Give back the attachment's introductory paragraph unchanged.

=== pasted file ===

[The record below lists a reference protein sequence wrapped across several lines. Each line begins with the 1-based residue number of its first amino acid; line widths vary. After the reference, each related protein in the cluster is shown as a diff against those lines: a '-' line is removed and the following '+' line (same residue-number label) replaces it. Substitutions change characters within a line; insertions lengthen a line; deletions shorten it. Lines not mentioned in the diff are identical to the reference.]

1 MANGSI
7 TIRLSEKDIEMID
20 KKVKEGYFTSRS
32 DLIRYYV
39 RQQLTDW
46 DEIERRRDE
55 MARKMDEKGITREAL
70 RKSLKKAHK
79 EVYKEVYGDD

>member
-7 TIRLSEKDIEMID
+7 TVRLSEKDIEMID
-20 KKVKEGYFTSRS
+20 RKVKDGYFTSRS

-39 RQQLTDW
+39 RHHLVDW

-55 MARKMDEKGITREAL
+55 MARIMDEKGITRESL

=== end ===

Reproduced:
[The record below lists a reference protein sequence wrapped across several lines. Each line begins with the 1-based residue number of its first amino acid; line widths vary. After the reference, each related protein in the cluster is shown as a diff against those lines: a '-' line is removed and the following '+' line (same residue-number label) replaces it. Substitutions change characters within a line; insertions lengthen a line; deletions shorten it. Lines not mentioned in the diff are identical to the reference.]